Introduction and background

If a user refreshes a page after submitting a form, he may accidentally post the content again resulting in duplicate submission, thus causing undesired results. This is known as double submit problem.

In this lab, we will programmatically understand why this problem occurs and how to fix this.

Lets begin

The application is accessible from Kali Linux using the following URL.

http://192.168.56.101/webapps/double_submit/1/double_submit.html/

This looks the image below when accessed from a web browser.

Let us enter 1234 as user input and click Place Order to complete the order.

As you can see in the figure below, the order has been placed, and the entry has been added to the database.

Note: Just to understand the problem better, we are displaying the time from the server.

Now, let us click the refresh button and see what happens.

As we can see in the above figure, the request is ready to be sent again. If we click Resend, the form data (order) will be resubmitted resulting in a duplicate order.

We can check it by clicking Resend button.

If we compare the time in both the screenshots, they are different, and that confirms that the form has been resubmitted.

The following is an image of the same problem.

Lets check our code to see what’s happening behind the scenes.

double_submit.html

<!DOCTYPE html>

<html>

<head>

</head>

<body>

<form action=”process.php” method=”post”>

<h1>Submit your credit card details</h1>

<label for=”Credit_Card”>Credit Card number</label>

<input type=”text” name=”credit_card”/>

<br /><br />

<input type=”submit” value=”Place Order”/>

</form>

</body>

</html>

As we can see in the excerpt above, the double_submit.html page sends user entered data to process.php as a post request.

Now, let us see what process.php does with the data received.

process.php

<?php

$cardnumber = $_POST[‘credit_card’];

$db_file = dirname(__FILE__) . ‘/db.txt’;

file_put_contents($db_file, ‘cardnumber ‘.$cardnumber . ‘ time ‘.date(‘H:i:s’));

$data = file_get_contents($db_file);

?>

<!DOCTYPE html>

<html>

<head>

<title> Submitted Sucessfully </title>

</head>

<body>

<H1> Submitted Successfully</H1>

<h2>Data written into the database: <?php echo $data ?></h2>

</body>

</html>

process.php is taking the user entered data and it is saving it to a file named db.txt on the server and then it sends 200 OK response to the client. If this process.php page is refreshed, it resubmits the post data it was holding from the previous request.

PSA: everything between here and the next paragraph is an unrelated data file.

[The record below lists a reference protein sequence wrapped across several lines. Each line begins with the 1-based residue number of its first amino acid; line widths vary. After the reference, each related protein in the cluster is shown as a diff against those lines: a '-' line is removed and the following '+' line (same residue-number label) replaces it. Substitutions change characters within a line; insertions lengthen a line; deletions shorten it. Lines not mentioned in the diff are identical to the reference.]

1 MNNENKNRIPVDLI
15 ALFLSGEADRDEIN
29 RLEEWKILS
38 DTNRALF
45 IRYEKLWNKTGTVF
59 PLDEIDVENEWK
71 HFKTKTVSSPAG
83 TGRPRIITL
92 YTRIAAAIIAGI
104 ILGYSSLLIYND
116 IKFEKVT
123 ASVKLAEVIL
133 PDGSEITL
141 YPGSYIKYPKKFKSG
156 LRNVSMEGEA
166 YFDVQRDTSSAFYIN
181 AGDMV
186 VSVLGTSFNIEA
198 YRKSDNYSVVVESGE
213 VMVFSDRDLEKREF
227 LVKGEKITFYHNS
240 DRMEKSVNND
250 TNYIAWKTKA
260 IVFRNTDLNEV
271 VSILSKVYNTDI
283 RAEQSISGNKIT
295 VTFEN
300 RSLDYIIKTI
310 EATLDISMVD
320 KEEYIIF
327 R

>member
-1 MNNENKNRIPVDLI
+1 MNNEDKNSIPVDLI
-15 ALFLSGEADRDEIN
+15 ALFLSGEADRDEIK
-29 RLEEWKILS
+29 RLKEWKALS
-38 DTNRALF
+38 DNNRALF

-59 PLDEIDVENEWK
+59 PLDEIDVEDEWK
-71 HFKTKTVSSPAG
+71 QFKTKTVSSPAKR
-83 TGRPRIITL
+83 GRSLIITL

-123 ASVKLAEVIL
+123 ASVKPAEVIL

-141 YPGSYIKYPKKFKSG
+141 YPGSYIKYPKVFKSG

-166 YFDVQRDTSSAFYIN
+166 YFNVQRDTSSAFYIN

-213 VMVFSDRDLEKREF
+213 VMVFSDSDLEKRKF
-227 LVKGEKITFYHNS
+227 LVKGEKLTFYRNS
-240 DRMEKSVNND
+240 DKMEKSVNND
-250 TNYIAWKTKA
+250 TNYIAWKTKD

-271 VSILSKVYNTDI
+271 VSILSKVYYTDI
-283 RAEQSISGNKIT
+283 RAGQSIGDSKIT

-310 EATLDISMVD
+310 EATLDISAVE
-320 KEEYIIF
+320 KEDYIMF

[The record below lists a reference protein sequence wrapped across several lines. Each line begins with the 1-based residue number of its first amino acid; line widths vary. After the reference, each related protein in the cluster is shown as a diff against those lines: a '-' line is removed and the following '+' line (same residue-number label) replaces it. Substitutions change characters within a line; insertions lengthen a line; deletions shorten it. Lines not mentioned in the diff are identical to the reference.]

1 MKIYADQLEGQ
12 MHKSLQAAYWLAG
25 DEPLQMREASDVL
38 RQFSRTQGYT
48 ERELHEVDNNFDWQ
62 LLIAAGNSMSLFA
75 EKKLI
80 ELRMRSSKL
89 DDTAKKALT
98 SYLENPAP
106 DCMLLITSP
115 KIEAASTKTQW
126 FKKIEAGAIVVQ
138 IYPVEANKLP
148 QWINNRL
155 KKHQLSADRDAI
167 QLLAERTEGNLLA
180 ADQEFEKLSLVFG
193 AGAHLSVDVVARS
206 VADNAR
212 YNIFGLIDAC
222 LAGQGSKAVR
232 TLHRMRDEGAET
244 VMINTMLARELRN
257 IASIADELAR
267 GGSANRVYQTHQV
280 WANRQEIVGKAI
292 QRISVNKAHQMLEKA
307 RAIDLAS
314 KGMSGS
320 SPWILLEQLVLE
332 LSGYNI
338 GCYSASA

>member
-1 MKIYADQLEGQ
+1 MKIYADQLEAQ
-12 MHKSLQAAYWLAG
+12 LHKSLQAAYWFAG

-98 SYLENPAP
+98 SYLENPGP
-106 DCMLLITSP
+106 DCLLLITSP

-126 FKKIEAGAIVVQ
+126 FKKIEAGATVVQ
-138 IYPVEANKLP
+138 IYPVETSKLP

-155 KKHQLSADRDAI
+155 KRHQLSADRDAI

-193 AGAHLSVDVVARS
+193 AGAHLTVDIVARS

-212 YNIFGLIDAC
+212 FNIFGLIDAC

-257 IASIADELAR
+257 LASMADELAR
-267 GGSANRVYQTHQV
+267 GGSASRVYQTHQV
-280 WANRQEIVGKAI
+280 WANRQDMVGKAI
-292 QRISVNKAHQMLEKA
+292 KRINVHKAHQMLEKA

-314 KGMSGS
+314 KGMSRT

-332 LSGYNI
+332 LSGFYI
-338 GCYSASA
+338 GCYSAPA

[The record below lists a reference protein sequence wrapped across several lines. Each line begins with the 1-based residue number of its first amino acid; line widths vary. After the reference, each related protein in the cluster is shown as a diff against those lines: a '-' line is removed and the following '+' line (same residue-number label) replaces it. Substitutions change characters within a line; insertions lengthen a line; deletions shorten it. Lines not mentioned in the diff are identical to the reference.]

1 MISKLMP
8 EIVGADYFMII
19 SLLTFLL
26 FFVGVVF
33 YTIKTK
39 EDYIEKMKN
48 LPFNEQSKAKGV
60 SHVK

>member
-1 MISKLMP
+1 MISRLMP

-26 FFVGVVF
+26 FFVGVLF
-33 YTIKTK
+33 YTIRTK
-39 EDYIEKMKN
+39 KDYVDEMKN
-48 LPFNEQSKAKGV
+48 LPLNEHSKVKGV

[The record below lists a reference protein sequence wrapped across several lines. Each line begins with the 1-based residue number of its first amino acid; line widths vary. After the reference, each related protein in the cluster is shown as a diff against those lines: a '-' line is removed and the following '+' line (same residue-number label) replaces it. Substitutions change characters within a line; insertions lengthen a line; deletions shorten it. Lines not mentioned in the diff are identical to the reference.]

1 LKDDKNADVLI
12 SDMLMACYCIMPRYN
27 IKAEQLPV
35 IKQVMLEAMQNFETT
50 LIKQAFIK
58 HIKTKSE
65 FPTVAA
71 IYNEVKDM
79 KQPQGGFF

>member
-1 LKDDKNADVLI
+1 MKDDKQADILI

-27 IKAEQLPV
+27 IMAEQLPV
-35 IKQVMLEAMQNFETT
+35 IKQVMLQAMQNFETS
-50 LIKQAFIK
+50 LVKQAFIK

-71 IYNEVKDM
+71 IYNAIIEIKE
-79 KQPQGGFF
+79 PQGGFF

Ethical Hacking Training – Resources (InfoSec)

How to avoid this?

This is a well-known problem and the PRG (POST/REDIRECT/GET) Pattern is used to avoid this. It basically instructs our process.php page to issue a redirect another page instead of sending 200 OK response to the client.

Let us see how we can achieve this.

process.php

<?php

$cardnumber = $_POST[‘credit_card’];

$db_file = dirname(__FILE__) . ‘/db.txt’;

file_put_contents($db_file, ‘cardnumber ‘.$cardnumber . ‘ time ‘.date(‘H:i:s’));

header(‘HTTP/1.1 301 Moved Permanently’);

header(‘Location: success.php’);

die();

?>

As you can see in the excerpt above, process.php is redirecting the user to success.php after inserting the data.

success.php

<?php

$db_file = dirname(__FILE__) . ‘/db.txt’;

$data = file_get_contents($db_file);

?>

<!DOCTYPE html>

<html>

<head>

<title> Submitted Sucessfully </title>

</head>

<body>

<H1> Submitted Successfully</H1>

<h2>Data written into the database: <?php echo $data ?></h2>

</body>

</html>

success.php will read the contents from the back end and displays them over a GET request.

Let us verify this using the updated code.

The modified application can be accessed from the following URL.

http://192.168.56.101/webapps/double_submit/2/double_submit.html/

Enter the credit card number and click Place Order.


As you can see in the figure above, the order is placed. Now, even if we refresh the page, we will not see any duplicate insertion because we are on success.php and it only makes a GET request to fetch and display data from the backend storage.

Image Credits:

https://upload.wikimedia.org/wikipedia/commons/f/f3/PostRedirectGet_DoubleSubmitProblem.png